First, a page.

Plastic is ubiquitous, not only in every household, car, and piece of clothing but also increasingly in the environment. It is estimated that 11 million tons of plastic waste enter the oceans from rivers each year. This poses a significant problem as marine organisms ingest plastic particles, accumulating them in their bodies. Humans are also affected, as calculations suggest that we consume an average of 5 grams of microplastics per week, equivalent to about one credit card.
Rivers play a crucial role in distributing this plastic. About 80 percent of the total plastic input into the oceans comes from approximately 1,600 rivers, primarily in Southeast Asia and parts of South America and Africa. Once in the oceans, plastic spreads worldwide, even reaching the Arctic and Antarctic regions in the form of tiny plastic particles.
In Switzerland, the problem is somewhat less acute but still of significant concern. According to a study by Empa in 2019, around 5,000 tons of plastic end up in the environment in Switzerland each year, with 115 tons reaching water bodies. Littering (recklessly discarding waste) is a major contributor, along with construction sites and traffic (tire abrasion). The issue has also affected Lake Lucerne, prompting attention from the public, authorities, and wastewater treatment facilities.
To prevent plastic from entering the world's oceans and the widespread distribution of small plastic particles throughout the environment, innovative solutions are needed. Besides addressing emission sources, there is a particular focus on rivers as a crucial area of concern.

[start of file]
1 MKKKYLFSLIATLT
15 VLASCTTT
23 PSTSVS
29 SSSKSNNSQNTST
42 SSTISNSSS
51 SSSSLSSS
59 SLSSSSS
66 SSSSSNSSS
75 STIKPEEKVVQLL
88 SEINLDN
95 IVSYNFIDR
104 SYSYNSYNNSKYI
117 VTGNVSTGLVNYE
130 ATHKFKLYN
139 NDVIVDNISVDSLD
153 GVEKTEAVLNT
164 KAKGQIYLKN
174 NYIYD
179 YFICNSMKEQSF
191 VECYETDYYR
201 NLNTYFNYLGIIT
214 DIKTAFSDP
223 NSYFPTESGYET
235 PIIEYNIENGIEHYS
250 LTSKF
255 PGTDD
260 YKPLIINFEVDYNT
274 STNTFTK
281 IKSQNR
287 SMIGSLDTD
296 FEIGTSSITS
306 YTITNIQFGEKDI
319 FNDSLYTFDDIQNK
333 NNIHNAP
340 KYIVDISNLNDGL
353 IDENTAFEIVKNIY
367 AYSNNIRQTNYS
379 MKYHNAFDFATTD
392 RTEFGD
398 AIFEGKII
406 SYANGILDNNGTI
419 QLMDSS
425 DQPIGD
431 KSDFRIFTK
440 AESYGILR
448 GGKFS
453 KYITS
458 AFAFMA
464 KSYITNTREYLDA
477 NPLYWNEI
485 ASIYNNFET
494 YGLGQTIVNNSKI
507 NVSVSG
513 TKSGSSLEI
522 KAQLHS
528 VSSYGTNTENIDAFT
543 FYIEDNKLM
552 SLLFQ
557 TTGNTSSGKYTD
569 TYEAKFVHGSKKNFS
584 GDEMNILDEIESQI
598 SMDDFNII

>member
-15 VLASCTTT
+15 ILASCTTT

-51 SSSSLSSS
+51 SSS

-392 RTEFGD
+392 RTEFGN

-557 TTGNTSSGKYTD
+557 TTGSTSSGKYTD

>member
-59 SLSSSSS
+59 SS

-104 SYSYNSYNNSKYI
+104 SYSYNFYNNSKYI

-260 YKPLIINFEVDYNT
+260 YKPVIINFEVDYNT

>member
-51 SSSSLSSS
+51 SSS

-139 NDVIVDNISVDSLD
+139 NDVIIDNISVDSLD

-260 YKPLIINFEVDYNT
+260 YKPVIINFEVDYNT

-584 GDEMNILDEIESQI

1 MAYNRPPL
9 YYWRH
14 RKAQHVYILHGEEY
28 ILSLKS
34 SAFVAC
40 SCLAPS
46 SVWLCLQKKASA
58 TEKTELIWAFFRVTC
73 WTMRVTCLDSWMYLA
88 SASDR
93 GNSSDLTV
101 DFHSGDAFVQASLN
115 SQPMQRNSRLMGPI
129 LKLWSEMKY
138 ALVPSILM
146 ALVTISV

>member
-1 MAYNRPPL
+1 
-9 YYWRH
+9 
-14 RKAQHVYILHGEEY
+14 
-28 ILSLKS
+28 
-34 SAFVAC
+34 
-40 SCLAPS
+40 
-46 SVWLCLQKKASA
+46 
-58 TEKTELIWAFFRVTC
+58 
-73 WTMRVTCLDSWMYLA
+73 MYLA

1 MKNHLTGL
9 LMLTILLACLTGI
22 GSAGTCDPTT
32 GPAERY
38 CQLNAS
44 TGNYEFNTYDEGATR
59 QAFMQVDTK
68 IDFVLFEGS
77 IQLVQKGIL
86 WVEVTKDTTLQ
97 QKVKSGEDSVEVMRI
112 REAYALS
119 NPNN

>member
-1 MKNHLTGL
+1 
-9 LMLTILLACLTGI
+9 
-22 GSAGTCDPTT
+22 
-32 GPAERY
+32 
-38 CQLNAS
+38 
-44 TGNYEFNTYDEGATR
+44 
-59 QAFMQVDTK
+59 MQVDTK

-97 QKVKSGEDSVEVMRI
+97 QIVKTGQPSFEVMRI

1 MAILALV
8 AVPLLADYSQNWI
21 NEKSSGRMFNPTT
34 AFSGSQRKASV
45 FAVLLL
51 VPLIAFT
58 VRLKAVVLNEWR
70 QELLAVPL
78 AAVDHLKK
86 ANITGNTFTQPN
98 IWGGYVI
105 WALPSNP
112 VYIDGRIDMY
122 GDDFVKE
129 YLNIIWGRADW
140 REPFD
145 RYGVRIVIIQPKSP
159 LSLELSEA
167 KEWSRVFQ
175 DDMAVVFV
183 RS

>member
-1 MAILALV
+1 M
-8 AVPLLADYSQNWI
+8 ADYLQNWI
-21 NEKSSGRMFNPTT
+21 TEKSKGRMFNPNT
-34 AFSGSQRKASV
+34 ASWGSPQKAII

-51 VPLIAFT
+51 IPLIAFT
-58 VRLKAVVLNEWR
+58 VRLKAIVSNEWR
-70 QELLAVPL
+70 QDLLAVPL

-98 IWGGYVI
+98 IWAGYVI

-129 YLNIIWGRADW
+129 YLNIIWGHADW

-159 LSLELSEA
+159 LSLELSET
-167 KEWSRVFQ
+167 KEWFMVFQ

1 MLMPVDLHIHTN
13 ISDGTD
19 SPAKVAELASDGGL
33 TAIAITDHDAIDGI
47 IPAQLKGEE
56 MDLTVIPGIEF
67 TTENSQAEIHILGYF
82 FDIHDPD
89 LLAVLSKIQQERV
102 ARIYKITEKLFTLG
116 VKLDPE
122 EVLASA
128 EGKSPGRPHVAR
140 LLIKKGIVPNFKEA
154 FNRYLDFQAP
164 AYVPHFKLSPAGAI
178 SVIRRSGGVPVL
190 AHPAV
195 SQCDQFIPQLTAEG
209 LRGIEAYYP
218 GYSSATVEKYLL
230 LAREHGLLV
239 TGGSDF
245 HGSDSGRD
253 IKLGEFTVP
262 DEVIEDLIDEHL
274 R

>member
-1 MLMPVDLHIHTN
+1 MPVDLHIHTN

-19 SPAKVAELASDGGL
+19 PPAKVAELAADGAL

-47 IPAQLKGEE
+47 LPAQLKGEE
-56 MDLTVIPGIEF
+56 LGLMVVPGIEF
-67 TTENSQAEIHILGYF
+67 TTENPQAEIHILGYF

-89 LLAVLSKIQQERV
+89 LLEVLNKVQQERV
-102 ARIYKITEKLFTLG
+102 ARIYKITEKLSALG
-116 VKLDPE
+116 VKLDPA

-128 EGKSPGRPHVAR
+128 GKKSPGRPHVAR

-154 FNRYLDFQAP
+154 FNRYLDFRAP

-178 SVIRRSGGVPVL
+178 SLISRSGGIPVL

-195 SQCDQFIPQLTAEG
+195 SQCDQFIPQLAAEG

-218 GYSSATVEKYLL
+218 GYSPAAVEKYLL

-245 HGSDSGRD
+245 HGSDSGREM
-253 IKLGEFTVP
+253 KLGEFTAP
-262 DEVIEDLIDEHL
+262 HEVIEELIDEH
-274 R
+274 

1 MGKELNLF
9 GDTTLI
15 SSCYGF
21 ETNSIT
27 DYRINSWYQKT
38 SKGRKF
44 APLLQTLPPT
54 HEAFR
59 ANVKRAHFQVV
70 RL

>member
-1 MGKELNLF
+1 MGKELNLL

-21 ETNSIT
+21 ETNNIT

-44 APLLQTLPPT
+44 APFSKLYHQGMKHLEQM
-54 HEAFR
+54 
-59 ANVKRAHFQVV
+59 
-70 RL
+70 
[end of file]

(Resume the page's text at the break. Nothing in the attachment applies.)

of plastic end up in the environment in Switzerland each year
The Autonomous River Cleanup (ARC) project is an initiative launched by students at ETH Zurich in November 2019. Its objective is to utilize ETH technology (robotics, artificial intelligence, material sciences, and hydrology) to combat plastic pollution in water bodies.
The team, composed of bachelor's and master's students, doctoral candidates, postdoctoral researchers, and ETH professors, is developing a system called the Autonomous River Cleanup platform. This platform is designed to autonomously capture, analyse, and sort waste from water bodies, primarily rivers. It also identifies organic materials and returns them to the water immediately.
« [...] the ARC platform is more sophisticated as it incorporates additional, highly advanced technology for analyzing and robotically sorting the collected waste. »
The special aspect of this project is the exploration and application of high technology from ETH Zurich in a very real context. Other existing river cleanup platforms, such as the Interceptor from the Ocean Cleanup project or the system from RiverRecycle, extract all material particles from the river, regardless of their type. In contrast, the ARC platform is more sophisticated as it incorporates additional, highly advanced technology for analyzing and robotically sorting the collected waste.
The analysis ensures that the intervention in nature is "minimally invasive" since only environmentally harmful materials are extracted from the water bodies. The robotic sorting, on the other hand, ensures that the materials are separated into different categories and can be properly and appropriately disposed of or reused.
While ARC's technology can be combined with other platforms to add value, it stands out for its refined approach and advanced capabilities in addressing river pollution. Currently tested in Zürich, the project aims at being deployed worldwide.